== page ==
Semiramis by - Voltaire by - Voltaire - Read Online



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ISBN: 9781627933230
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Semiramis - - Voltaire

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The scene represents a large peristyle, at the bottom of which is the palace of Sémiramis. Gardens with fine hanging terraces, raised above the palace: on the right hand the temple of the magi, and on the left a mausoleum adorned with obelisks.


Arsaces, Mitranes.

[Two slaves at a distance carrying a coffer.]

Arsaces: Once more, Mitranes, thou beholdest thy friend, Who, in obedience to the royal mandate In secret sent, revisits Babylon, The seat of empire; how Sémiramis Imprints the image of her own great soul On every object! these stupendous piles, These deep enclosures, where Euphrates pours His tributary waves; the temple’s pride, The hanging gardens, and the splendid tomb Of Ninus, wondrous monuments of art! And only less to be admired than she Who raised them! here, in all her splendid pomp, More honored than the monarchs of the East, Arsaces shall behold this glorious queen.

Mitranes: O my Arsaces, credit not the voice Of Fame, she is deceitful oft, and vain; Perhaps hereafter thou mayest weep with me, And admiration on a nearer view May turn to pity.

Arsaces: Wherefore?

Mitranes: Sunk in grief, Sémiramis hath spread o’er every heart The sorrows which she feels; sometimes she raves, Filling the air with her distressful cries, As if some vengeful God pursued her; sits Silent and sad within these lonely vaults, Sacred to night, to sorrow, and to death, Which mortals dare not enter; where the ashes Of Ninus, our late honored sovereign, lie: There will she oft fall on her knees and weep: With slow and fearful steps she glides along, And beats her breast besprinkled with her tears: Oft as she treads her solitary round, Will she repeat the names of son and husband, And call on heaven, which in its anger seems To thwart her in the zenith of her glory.

Arsaces: Whence can her sorrow flow?

Mitranes: The effect is dreadful: The cause unknown.

Arsaces: How long hath she been thus Oppressed, Mitranes?

Mitranes: From the very time When first her orders came to bring Arsaces: Arsaces: Me, saidst thou?

Mitranes: You, my lord: when Babylon Rejoicing met to celebrate thy conquests, And saw the banners thy victorious arm Had wrested from our vanquished foes; when first Euphrates brought to our delighted shore The lovely Azema, from Belus sprung, Whom thou hadst saved from Scythian ravishers, Even in that hour of triumph and success, Even in the bosom of prosperity, The heart of majesty was pierced with grief, And the throne lost its lustre.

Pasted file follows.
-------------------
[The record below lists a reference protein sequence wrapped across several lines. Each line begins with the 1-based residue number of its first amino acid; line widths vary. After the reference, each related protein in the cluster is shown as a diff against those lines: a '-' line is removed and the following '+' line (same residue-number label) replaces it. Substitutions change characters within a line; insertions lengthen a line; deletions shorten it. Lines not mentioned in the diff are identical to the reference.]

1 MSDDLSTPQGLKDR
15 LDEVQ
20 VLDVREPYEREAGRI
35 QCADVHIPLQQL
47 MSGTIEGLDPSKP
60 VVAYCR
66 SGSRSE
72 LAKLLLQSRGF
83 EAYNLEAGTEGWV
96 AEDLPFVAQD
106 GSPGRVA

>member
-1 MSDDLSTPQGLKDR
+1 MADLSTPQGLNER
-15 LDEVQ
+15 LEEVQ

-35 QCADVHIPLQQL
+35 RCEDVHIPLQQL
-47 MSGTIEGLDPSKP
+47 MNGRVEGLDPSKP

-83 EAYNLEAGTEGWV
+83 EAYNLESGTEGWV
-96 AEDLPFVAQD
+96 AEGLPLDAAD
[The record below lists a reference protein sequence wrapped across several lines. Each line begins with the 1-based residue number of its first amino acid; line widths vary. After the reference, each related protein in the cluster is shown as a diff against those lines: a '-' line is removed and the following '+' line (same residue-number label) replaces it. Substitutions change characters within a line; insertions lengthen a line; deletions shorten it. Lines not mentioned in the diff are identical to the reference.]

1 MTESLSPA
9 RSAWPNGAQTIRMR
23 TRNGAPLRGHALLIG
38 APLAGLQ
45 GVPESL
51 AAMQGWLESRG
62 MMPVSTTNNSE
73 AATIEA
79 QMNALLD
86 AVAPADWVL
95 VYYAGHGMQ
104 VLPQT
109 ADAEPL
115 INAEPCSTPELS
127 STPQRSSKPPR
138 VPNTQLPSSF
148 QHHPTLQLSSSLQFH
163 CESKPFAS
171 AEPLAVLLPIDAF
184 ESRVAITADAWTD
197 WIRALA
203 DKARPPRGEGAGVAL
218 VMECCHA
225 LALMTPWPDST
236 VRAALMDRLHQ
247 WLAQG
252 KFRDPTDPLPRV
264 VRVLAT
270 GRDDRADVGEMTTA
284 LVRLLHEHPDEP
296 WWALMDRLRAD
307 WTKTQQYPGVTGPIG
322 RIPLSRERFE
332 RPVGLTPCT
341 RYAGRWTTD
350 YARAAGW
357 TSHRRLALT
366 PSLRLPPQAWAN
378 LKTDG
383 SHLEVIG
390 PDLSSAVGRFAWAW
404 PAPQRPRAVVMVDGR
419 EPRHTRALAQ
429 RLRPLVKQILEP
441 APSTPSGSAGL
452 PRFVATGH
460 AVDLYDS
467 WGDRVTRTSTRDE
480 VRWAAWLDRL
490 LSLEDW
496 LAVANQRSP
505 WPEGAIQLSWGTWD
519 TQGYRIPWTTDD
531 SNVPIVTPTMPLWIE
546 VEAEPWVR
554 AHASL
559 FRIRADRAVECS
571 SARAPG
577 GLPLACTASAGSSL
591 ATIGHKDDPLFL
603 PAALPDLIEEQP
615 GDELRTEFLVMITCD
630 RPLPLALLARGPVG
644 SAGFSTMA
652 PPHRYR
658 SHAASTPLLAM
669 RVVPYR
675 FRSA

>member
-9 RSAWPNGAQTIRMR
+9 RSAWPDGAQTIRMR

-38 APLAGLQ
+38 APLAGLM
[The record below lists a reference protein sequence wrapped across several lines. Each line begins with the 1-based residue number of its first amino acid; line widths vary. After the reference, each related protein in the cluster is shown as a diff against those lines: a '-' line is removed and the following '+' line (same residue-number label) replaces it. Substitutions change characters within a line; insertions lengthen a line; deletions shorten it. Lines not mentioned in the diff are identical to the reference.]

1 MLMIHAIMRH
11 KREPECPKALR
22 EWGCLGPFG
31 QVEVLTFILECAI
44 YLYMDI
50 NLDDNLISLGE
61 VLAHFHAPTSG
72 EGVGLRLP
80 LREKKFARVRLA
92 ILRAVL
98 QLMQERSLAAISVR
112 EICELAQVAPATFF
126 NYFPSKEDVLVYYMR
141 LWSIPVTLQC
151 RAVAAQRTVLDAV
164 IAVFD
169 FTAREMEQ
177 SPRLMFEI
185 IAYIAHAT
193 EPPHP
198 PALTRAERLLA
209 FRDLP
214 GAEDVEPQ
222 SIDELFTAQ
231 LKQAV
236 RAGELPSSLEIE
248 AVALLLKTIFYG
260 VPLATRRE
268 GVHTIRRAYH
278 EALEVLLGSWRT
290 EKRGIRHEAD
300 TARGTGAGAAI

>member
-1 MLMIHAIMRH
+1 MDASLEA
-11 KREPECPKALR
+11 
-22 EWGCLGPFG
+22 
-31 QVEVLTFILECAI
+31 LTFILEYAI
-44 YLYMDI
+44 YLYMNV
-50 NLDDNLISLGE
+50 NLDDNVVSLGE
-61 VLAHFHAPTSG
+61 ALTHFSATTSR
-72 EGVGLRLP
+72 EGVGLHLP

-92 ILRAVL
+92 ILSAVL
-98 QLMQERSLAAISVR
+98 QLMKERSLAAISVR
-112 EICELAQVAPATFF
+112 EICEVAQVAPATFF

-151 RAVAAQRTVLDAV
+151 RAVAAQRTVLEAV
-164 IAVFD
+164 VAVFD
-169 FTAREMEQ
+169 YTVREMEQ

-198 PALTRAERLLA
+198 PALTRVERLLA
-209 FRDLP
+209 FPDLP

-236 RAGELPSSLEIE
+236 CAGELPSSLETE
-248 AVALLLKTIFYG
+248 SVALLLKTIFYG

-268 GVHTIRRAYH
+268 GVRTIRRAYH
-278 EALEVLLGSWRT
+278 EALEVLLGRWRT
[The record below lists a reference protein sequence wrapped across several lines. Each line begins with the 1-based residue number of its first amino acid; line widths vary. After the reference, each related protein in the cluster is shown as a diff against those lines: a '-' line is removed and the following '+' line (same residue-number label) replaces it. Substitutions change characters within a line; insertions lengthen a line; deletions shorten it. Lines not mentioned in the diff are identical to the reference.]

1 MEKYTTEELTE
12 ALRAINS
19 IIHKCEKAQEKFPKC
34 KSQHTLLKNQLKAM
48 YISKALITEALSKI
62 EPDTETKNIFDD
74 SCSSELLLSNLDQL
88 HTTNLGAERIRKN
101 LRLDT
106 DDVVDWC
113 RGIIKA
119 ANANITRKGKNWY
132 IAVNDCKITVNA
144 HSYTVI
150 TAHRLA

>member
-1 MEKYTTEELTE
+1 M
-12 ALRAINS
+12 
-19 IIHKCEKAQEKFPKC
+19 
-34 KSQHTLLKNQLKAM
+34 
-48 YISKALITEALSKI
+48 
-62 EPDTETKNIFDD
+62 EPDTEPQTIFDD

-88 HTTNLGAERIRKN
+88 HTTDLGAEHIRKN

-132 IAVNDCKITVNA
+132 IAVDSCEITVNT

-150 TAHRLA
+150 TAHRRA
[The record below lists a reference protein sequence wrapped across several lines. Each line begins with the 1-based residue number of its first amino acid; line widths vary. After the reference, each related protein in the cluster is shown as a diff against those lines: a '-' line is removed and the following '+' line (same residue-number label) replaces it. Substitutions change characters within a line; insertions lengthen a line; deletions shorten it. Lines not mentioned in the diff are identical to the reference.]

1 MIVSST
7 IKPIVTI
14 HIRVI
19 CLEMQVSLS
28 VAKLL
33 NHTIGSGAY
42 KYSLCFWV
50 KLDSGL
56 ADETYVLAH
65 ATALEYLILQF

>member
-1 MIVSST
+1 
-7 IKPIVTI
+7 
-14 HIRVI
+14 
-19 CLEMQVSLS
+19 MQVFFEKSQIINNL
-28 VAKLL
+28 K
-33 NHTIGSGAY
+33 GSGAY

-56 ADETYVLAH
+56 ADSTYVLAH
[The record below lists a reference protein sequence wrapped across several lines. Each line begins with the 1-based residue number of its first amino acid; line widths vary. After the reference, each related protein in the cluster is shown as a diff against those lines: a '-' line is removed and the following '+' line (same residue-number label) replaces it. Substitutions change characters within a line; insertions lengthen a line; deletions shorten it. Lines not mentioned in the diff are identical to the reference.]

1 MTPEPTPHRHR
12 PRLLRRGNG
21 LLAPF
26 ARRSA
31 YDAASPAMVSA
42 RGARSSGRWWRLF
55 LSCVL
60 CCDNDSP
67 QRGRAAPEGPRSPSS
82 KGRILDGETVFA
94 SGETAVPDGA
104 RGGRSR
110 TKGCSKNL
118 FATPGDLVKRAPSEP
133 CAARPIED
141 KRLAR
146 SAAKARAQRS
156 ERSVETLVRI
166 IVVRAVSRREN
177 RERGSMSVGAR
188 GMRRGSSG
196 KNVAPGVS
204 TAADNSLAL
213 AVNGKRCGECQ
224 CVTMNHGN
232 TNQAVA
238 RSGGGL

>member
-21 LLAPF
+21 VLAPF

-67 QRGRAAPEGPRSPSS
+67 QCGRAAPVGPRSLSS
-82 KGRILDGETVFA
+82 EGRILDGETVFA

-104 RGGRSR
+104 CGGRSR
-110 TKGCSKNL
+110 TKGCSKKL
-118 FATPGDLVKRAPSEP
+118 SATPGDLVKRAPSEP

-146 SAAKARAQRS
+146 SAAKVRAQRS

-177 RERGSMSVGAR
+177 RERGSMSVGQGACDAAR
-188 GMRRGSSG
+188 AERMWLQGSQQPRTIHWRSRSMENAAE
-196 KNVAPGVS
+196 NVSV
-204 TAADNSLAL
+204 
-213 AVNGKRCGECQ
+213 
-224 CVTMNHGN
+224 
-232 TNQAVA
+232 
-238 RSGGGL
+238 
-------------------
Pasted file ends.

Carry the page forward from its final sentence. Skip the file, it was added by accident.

Arsaces: Azema Was not to blame; she could not be the cause Of sorrow or distress; one look from her Would soothe the wrath of gods: but say, my friend, Sémiramis is still a sovereign here, Her heart is not forever sunk in grief?

Mitranes: No: when her noble mind shakes off the burden, Resumes its strength, and shines in native lustre, Then we behold in her exalted soul Powers that excel whatever flattery’s self Hath e’er bestowed on kings; but when she sinks Beneath this dreadful malady, loose flow The reins of empire, dropping from her hand; Then the proud satrap, fiery Assur, guides The helm and makes the nations groan beneath him: The fatal secret never yet hath reached The walls of Babylon: abroad we still Are envied, but, alas! we mourn at home.

Arsaces: What lessons of instruction to weak mortals, When happiness is mingled thus with woe! I, too, am wretched, thus deprived of him Whose piercing wisdom best could give me council, And lead me through the mazes of a court. O I have cause to weep: without a father, Left as I am to all the dangerous passions Of heedless youth, without a friendly guide, What rocks encompass and what shoals affright me!

Mitranes: I weep with thee the loss of him we loved, The good old man; Phradates was my friend; Ninus esteemed and gave to him the care Of Ninias, his dear son, our country’s hope: But O! one fatal day destroyed them both, Father and son: to voluntary exile Devoted, long he lived: his banishment Was fortunate to thee, and made thee great: Close by his side, in honor’s glorious field, Arsaces fought, and conquered for his country: Now, ranked with princes, thy exalted virtue Claims its reward by merit all thy own.

Arsaces: I know not what may be my portion here: Perhaps, distinguished on Arbazan’s plains With